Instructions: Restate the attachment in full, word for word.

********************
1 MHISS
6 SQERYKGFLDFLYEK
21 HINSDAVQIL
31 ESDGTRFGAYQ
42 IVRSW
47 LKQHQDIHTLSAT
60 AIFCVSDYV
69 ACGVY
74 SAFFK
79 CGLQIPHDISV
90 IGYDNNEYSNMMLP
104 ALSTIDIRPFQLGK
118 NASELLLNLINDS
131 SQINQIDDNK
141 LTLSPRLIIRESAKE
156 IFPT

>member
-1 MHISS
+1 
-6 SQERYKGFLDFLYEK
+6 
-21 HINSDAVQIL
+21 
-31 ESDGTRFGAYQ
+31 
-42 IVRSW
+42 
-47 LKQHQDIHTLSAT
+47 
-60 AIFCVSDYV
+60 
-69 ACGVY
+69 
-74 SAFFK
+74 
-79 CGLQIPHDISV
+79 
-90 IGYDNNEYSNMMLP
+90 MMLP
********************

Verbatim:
1 MHISS
6 SQERYKGFLDFLYEK
21 HINSDAVQIL
31 ESDGTRFGAYQ
42 IVRSW
47 LKQHQDIHTLSAT
60 AIFCVSDYV
69 ACGVY
74 SAFFK
79 CGLQIPHDISV
90 IGYDNNEYSNMMLP
104 ALSTIDIRPFQLGK
118 NASELLLNLINDS
131 SQINQIDDNK
141 LTLSPRLIIRESAKE
156 IFPT

>member
-1 MHISS
+1 
-6 SQERYKGFLDFLYEK
+6 
-21 HINSDAVQIL
+21 
-31 ESDGTRFGAYQ
+31 
-42 IVRSW
+42 
-47 LKQHQDIHTLSAT
+47 
-60 AIFCVSDYV
+60 
-69 ACGVY
+69 
-74 SAFFK
+74 
-79 CGLQIPHDISV
+79 
-90 IGYDNNEYSNMMLP
+90 MMLP